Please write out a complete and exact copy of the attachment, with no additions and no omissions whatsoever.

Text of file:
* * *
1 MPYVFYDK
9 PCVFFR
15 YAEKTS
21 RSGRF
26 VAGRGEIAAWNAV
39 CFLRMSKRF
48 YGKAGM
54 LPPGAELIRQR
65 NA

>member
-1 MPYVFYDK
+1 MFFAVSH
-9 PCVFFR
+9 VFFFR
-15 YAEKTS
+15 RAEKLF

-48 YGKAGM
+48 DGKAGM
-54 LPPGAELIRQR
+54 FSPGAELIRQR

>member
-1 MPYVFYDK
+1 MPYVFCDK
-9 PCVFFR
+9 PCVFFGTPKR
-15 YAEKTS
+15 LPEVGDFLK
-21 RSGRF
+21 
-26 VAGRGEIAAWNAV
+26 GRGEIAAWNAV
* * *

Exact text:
1 MPYVFYDK
9 PCVFFR
15 YAEKTS
21 RSGRF
26 VAGRGEIAAWNAV
39 CFLRMSKRF
48 YGKAGM
54 LPPGAELIRQR
65 NA

>member
-1 MPYVFYDK
+1 MFFAVSH
-9 PCVFFR
+9 VFFFR
-15 YAEKTS
+15 RAEKLF

-48 YGKAGM
+48 DGKAGM
-54 LPPGAELIRQR
+54 FSPGAELIRQR

>member
-1 MPYVFYDK
+1 MPYVFCDK
-9 PCVFFR
+9 PCVFFGTPKR
-15 YAEKTS
+15 LPEVGDFLK
-21 RSGRF
+21 
-26 VAGRGEIAAWNAV
+26 GRGEIAAWNAV